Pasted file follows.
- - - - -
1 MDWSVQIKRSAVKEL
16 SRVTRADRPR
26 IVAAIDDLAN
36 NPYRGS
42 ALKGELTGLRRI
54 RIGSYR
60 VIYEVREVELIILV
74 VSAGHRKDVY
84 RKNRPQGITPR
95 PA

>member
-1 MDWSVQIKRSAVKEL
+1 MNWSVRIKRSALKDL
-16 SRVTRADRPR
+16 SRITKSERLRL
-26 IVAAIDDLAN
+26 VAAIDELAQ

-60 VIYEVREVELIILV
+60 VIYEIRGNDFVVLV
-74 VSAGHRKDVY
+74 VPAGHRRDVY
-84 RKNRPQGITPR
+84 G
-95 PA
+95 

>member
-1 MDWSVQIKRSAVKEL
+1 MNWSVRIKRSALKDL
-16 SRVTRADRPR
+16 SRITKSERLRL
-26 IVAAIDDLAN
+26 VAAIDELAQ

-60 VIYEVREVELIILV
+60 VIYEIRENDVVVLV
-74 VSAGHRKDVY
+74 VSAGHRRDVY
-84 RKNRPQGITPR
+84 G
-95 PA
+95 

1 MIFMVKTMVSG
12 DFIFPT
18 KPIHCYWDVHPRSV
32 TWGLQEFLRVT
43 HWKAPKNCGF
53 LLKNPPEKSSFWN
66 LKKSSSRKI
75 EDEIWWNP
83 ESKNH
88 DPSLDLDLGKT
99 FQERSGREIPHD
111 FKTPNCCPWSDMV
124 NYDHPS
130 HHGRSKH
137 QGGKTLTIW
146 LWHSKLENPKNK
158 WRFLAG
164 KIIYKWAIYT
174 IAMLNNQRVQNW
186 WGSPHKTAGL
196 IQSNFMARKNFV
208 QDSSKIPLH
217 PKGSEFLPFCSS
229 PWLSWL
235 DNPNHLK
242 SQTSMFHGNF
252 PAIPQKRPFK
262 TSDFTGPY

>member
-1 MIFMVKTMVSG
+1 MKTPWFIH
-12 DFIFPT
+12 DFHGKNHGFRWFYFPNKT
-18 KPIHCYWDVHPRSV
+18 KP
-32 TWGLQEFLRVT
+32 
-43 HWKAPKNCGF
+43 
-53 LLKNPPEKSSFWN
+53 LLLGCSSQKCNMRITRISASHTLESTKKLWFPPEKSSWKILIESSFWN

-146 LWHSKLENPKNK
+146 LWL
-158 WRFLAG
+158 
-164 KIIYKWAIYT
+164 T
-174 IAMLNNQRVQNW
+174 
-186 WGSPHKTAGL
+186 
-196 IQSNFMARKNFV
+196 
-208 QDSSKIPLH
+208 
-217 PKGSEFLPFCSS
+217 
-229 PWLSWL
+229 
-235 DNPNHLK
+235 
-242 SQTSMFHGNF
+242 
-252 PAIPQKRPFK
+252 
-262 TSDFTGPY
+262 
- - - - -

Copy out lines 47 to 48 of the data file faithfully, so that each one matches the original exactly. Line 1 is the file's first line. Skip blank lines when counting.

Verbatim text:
66 LKKSSSRKI
75 EDEIWWNP